Triple Threat

Triple Threat

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PGA dreams may well drown in the greenside creek at No. 12.
Taku Miyamoto

Two things to know about Southern Hills: (1) Contrary to its name, it’s not
all that hilly, and (2) Come summer, it can be hotter than a habanero in a
deep fryer.

When Tommy Bolt went wire-to-wire to win the 1958 U.S. Open
in temps that exceeded 100 degrees each day, writers dubbed the
championship the “Blast Furnace Open.” It was hotter still for Dave
Stockton’s PGA win in 1970.

No matter what the thermometer reads at this
year’s championship, however, nothing will put more heat on the field than
Southern Hills’ ruthless par 4s.

The starting trio, especially the newly
lengthened 486-yard second, is one of the nastiest how-do-you-dos in golf.
Then there’s the back nine, anchored by three of the most demanding par
4s in America: the 12th, 16th and 18th. Here’s a look at each.

12th
Par 4: 458 yards
How it played at the 2001 U.S. Open
Stroke average: 4.29 Rank: 5th hardest hole
Birdies: 46 Bogeys or worse: 151

The Deal: Ben Hogan called the 12th “the
greatest par 4 in the United States.” Most
players will hit 3-wood off the tee on this
dogleg-left because “it’s hard to fit a driver into
the small — and blind — landing area,” says Dave
Bryan, Southern Hills’ head pro.

Long hitters
might cut the corner, but it’ll take a 265-yard
carry into a left-to-right wind to fly the single
perfectly placed bunker. Watch for some fun off
the right side of the green this year — they’ve
shaved the bank, which will bring a creek into
play.

Memory Lane: Trying to win the only major
that eluded him, Arnold Palmer took a two-shot
lead after the 11th hole of the 1970 PGA’s
second round, only to give it back on 12. After
his approach from the rough landed on a
clump of weeds in a creek bed, Arnie refused a
penalty drop and instead took a violent lash at
the ball. He ended up with a double bogey.

Pro-spective: “I hit a driver fade off the left
side in 2001 because the wind
was down off the left, and
between a 5- and 9-iron for the
second shot. It’s a tight drive and the fairway
is at an angle. Guys missed it left, if anything.
The last round I hit a perfect drive and a 9-
iron. There’s a fairway bunker on the left that
I try to aim at and just slide it off that. It’s a
fairly flat green. The tee shot is the hardest
thing about the hole.” — Retief Goosen, 2001 U.S. Open
champion at Southern Hills

16th
Par4: 507 yards
How it played at the 2001 U.S. Open
Stroke average: 4.34 Rank: 3rd hardest hole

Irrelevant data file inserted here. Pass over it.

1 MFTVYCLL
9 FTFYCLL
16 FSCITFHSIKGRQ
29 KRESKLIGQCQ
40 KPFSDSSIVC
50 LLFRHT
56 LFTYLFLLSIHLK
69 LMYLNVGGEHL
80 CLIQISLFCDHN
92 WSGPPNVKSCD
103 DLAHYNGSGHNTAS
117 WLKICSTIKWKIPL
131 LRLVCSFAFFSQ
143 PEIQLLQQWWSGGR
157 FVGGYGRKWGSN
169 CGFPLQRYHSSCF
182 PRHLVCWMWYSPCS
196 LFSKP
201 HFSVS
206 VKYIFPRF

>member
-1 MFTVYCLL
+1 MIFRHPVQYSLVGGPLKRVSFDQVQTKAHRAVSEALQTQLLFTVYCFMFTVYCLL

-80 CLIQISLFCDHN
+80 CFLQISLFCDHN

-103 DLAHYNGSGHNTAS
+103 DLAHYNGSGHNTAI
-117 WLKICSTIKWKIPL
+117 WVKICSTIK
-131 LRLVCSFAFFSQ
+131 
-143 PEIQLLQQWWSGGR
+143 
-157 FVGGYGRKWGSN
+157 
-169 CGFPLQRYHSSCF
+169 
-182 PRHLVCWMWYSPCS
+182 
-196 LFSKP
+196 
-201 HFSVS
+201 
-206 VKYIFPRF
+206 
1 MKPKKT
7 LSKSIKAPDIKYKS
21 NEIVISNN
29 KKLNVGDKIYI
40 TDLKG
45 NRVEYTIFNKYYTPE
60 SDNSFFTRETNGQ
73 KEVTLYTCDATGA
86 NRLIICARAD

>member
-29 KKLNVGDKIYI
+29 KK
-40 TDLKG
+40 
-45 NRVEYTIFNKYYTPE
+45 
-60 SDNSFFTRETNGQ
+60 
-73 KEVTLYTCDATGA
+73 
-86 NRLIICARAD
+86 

Birdies: 27 Bogeys or worse: 169

The Deal: A straightaway design, the hole plays to
one of the more benign greens on the course.
Further, Bryan adds, “the water short-right and
short-left of the green won’t bother these guys.”
So what makes it so difficult? Its extreme length,
coupled with a small green guarded by four
bunkers. Bryan says the one place to avoid is the
lone bunker 300 yards out on the left side of the
landing area.

Memory Lane: In the final round of the 1977 U.S.
Open, Hubert Green stuck his third shot here to
within inches, setting up birdie and an Open
victory. That’s when the hole was a par 5. No. 16
was first converted to a par 4 at the 1994 PGA, and
has been much stingier since.

In 2001, it played as
the then-longest par 4 in U.S. Open history — at
491 yards — and yielded the fewest birdies of any
of the par 4s. Eventual champion Retief Goosen’s
first-round gaffe was typical. “I was just trying to
hit a little fade down the fairway and I over-cut it,”
he said. “The ball ended way right in the trees.
From there, if four comes, it comes. I was pretty
happy walking away with five.”

Pro-spective: “It’s
downwind,
so it plays a
heck of a
lot shorter
than the
number. Now, if the wind
switches and it comes
back in our face, it’s
going to be quite a
challenge. But you need
to hit the ball in the
fairway and I think that’s
far more important than
how far you hit it.” — Tiger Woods, who
finished T12 at the
2001 U.S. Open

18th
Par4: 455 yards
How it played at the 2001 U.S. Open
Stroke average: 4.44 Rank: 1st hardest hole
Birdies: 28 Bogeys or worse: 204

The Deal: From the awkward downhill drive, to the monstrous uphill
approach, to the terror-filled green, this dogleg-right breathes fire. Pros
have heaped praise and scorn upon it in equal measure. “Even though it’s
into the wind, most guys will not hit driver,” Bryan says. “Position A is a
plateau on the left side of the fairway, 200 yards from the green. It gives you
a more level lie and an equal elevation to the putting surface.” Drive it any
farther and the downhill lie becomes increasingly problematic, especially
given the severely elevated green. The hardest pin placement is front-left,
because balls landing short will reverse course back down the fairway.

Memory Lane: Perhaps the most shocking and farcical finish in major
championship history unfolded here in 2001, when in the space of a few
minutes, Stewart Cink carelessly missed a 18-inch putt that, as it turned
out, would have gained him a playoff. Retief Goosen followed him a group
later, missing a two-foot comebacker that would have won him the U.S.
Open in regulation.

Pro-spective: “The difficulty on 18 is
threefold: You’re hitting
your second shot with a
long iron, you’re hitting
your second shot on a
downslope and you’re
hitting your second shot out of a tight lie.
So to get the ball up high enough to get
to the green level is very difficult to do.
It almost plays like a tough par 5. It’s
certainly the hardest hole out there.” — Phil Mickelson, who finished T7
at the 2001 U.S. Open